High-throughput technology for molecular biomarkers is increasingly producing multivariate phenotype data exhibiting strong correlation structures. Existing approaches for combining such data with genetic variants for multivariate Quantitative Trait Loci analysis generally either ignore genetic markers and phenotypes correlations or make other restrictive assumptions about the associations between phenotypes and genetic loci. Here we present a Bayesian Variable Selection (BVS) model with sparse variable and covariance selection for high-dimensional Seemingly Unrelated Regressions (SUR). The model allows different phenotype responses to be associated with different genetic predictors (a seemingly unrelated regressions framework). A general and sparse covariance structure is allowed for the residuals relating to the conditional dependencies between phenotype variables, with a graphical modelling prior. The graphical structure amongst the multivariate responses can be estimated as part of the model. To achieve feasible computation of the large model space, we exploit a factorisation of the covariance matrix parameter to enable faster computation using Markov Chain Monte Carlo (MCMC) methods. We are able to infer associations with thousands of predictors on hundreds of responses. We illustrate the model using a dataset of 158 NMR spectroscopy measured metabolites and over 9000 Single Nucleotide Polymorphisms, measured in a cohort of more than 5000 people.

 

14 February 2019: Dr. Tengyao Wang (University College London)

Isotonic regression in general dimensions

We study the least squares regression function estimator over the class of real-valued functions on [0,1]^d that are increasing in each coordinate.  For uniformly bounded signals and with a fixed, cubic lattice design, we establish that the estimator achieves the minimax rate of order n^{-min(2/(d+2),1/d)} in the empirical L_2 loss, up to poly-logarithmic factors.  Further, we prove a sharp oracle inequality, which reveals in particular that when the true regression function is piecewise constant on k hyperrectangles, the least squares estimator enjoys a faster, adaptive rate of convergence of (k/n)^{min(1,2/d)}, again up to poly-logarithmic factors.  Previous results are confined to the case d 2.  Finally, we establish corresponding bounds (which are new even in the case d=2) in the more challenging random design setting.  There are two surprising features of these results: first, they demonstrate that it is possible for a global empirical risk minimisation procedure to be rate optimal up to poly-logarithmic factors even when the corresponding entropy integral for the function class diverges rapidly; second, they indicate that the adaptation rate for shape-constrained estimators can be strictly worse than the parametric rate.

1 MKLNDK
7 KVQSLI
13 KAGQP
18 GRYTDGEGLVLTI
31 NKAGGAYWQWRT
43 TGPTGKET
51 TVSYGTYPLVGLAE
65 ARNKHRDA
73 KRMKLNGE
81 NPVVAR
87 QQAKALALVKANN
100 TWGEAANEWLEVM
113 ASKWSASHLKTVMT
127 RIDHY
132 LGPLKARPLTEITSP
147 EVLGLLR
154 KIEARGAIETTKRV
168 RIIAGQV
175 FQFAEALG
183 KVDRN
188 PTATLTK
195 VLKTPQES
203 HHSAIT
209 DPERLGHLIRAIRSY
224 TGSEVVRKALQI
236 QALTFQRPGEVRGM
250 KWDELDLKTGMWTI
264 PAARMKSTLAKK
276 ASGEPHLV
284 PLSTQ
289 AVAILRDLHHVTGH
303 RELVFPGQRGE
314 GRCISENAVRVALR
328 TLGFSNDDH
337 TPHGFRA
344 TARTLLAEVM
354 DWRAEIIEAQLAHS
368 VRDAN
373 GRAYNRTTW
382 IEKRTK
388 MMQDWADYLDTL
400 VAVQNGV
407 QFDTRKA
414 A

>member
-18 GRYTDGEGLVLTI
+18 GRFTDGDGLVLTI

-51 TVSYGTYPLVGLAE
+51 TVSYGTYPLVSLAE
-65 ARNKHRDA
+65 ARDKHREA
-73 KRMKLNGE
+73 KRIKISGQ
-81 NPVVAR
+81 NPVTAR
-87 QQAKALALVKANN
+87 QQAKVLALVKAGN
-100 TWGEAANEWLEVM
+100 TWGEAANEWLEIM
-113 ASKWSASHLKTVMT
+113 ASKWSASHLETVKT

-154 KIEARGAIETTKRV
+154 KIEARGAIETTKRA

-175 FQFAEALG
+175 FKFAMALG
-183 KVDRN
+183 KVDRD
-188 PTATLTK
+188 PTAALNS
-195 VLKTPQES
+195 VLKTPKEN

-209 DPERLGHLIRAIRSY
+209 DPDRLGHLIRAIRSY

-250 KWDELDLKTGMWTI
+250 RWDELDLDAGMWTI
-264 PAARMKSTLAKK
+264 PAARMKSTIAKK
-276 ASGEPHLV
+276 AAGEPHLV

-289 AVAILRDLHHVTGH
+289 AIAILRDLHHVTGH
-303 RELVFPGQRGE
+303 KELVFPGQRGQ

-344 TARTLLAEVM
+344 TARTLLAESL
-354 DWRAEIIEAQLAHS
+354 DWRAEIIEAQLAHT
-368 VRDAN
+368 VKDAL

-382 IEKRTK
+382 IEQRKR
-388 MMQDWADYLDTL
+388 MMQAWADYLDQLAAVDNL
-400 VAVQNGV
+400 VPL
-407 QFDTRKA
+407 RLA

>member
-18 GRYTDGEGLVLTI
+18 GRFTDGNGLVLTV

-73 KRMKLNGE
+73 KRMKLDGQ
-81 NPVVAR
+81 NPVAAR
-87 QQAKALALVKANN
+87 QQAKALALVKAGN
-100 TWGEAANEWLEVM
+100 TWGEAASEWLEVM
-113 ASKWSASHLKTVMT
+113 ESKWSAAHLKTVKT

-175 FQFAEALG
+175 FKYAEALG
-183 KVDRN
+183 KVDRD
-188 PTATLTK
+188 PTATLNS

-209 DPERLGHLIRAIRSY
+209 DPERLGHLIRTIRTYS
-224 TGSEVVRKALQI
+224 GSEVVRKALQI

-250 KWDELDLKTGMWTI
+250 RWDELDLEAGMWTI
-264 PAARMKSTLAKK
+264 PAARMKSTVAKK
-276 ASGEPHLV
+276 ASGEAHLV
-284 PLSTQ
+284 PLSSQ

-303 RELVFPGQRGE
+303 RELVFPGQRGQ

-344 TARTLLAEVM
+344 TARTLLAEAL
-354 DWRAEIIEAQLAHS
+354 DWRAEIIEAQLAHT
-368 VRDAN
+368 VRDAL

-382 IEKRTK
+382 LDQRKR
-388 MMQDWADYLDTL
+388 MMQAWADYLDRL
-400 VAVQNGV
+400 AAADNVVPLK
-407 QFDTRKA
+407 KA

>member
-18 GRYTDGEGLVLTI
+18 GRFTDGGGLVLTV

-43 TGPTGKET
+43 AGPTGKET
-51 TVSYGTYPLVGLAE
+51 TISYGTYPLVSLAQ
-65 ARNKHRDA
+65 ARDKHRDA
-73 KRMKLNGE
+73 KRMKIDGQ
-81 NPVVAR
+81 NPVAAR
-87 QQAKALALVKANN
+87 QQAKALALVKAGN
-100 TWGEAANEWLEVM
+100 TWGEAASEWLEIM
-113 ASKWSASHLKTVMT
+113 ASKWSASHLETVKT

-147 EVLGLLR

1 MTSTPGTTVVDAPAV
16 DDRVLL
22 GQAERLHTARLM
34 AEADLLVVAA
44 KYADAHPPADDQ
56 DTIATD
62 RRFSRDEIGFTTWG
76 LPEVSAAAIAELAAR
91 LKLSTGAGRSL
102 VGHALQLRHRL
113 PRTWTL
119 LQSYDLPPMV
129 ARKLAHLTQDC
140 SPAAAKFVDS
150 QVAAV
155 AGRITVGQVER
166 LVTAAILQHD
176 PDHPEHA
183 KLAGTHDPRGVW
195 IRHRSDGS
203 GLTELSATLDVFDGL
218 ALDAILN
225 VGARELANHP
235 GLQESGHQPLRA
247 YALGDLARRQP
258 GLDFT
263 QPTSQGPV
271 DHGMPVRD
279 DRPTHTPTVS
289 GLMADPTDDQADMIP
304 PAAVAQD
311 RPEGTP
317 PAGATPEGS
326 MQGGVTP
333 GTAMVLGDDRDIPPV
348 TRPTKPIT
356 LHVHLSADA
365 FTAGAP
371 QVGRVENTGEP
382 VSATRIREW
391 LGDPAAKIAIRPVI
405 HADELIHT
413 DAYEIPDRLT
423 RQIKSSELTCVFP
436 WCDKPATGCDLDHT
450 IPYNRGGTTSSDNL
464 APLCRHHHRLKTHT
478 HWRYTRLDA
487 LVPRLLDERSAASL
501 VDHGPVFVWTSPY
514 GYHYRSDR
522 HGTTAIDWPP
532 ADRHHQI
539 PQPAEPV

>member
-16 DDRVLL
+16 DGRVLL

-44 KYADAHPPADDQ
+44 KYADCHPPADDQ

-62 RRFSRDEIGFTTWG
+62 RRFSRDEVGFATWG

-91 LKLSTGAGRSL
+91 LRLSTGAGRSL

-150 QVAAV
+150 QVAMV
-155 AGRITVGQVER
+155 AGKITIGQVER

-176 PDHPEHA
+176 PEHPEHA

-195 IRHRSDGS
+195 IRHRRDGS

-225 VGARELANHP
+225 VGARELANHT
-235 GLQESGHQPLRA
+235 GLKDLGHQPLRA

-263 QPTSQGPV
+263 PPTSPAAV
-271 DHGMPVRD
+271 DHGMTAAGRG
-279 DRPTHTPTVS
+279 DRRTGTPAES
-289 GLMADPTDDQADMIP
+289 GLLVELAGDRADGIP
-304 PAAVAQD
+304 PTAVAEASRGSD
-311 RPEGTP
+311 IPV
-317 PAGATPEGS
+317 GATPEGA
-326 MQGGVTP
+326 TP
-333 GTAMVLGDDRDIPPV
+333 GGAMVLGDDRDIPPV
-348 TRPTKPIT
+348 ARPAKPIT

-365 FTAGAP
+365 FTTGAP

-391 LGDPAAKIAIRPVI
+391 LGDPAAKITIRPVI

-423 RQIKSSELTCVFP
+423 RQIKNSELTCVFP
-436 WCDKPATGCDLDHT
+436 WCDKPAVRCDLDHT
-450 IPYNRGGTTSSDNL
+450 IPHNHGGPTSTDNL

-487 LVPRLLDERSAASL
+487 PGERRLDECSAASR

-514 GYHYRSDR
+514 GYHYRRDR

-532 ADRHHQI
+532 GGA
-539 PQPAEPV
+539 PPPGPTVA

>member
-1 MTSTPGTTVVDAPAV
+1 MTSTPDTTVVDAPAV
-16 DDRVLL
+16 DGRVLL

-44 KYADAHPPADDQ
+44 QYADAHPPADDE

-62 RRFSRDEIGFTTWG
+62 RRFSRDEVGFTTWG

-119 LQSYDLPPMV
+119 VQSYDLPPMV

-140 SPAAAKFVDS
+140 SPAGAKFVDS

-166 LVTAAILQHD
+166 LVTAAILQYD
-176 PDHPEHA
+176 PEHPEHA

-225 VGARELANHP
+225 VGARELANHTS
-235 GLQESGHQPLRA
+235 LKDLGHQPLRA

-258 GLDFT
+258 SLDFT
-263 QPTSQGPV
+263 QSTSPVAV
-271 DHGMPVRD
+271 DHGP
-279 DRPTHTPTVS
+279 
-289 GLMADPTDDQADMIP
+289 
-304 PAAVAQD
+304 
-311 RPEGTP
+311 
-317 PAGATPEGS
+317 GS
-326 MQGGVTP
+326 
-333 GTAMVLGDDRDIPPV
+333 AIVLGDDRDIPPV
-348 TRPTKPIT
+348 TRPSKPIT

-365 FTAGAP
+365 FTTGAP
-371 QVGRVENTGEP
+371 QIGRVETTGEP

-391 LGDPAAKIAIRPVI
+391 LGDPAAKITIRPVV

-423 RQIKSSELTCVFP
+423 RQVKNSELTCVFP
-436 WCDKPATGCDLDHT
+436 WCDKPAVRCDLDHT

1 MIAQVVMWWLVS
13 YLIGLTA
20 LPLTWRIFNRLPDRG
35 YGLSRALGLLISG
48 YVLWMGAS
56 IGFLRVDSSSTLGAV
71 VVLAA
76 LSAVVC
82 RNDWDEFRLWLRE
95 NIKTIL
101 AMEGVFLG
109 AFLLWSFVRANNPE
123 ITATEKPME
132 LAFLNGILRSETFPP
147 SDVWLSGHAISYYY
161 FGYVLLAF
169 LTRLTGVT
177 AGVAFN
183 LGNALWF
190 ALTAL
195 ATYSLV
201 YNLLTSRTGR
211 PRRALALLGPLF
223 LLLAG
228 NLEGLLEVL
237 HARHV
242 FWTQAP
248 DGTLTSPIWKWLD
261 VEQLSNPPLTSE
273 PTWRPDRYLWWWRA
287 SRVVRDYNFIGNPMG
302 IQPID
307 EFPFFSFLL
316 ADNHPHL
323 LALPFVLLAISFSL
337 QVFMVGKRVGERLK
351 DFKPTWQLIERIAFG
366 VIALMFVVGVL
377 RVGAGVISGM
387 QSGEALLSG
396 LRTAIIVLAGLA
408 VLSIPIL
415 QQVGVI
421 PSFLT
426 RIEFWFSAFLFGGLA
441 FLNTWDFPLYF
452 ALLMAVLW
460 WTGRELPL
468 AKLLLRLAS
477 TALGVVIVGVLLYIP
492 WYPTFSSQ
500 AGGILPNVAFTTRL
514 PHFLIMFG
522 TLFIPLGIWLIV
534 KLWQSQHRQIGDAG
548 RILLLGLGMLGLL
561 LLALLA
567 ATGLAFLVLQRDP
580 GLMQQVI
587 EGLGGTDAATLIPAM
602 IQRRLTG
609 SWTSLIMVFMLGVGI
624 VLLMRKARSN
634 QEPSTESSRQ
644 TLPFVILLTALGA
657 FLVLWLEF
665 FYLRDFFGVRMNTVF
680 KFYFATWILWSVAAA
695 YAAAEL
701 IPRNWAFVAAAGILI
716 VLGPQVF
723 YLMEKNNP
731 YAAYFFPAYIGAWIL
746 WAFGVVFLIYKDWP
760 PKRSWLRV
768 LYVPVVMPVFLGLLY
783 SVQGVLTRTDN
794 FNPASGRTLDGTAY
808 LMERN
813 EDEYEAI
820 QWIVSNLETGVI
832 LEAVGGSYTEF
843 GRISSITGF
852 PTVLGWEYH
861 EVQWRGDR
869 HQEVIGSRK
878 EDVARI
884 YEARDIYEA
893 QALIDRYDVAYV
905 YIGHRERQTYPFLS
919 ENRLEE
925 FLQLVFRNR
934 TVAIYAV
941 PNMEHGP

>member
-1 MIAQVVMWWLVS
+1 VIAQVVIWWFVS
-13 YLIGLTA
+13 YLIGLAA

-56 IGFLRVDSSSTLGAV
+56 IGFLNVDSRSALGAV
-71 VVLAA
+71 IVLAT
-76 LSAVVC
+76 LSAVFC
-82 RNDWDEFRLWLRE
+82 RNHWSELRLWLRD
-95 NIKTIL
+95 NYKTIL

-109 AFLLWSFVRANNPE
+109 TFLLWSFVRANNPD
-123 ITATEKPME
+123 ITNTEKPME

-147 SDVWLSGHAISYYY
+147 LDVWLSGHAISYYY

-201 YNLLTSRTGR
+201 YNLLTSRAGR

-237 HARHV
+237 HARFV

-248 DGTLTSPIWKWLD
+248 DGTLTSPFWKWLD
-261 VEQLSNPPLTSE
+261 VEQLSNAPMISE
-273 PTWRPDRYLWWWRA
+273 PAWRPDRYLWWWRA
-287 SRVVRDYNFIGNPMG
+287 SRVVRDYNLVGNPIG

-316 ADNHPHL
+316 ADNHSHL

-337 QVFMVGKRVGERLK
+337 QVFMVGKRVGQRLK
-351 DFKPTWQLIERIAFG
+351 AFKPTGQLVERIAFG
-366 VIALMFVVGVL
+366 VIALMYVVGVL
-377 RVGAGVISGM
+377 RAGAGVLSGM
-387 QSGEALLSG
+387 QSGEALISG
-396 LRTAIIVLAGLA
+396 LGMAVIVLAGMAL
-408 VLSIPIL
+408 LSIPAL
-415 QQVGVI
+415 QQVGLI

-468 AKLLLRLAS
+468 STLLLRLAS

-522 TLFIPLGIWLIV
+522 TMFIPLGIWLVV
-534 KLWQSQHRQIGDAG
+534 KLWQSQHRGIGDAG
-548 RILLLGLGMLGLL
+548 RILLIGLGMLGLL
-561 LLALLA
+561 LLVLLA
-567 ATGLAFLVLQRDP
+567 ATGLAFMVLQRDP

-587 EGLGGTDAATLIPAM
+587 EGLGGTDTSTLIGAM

07 March 2019: Dr. Silvia Liverani (Queen Mary University of London)

TBC

14 March 2019 14:00: Prof. Gary Collins (University of Oxford)

TBC

 

14 March 2019 15:30: Prof. Jinyuan Chang (Southwestern University of Finance and Economics, China)

TBC

21 March 2019: Dr. Rebecca Turner (University College London)

TBC

 

Affiliated Seminars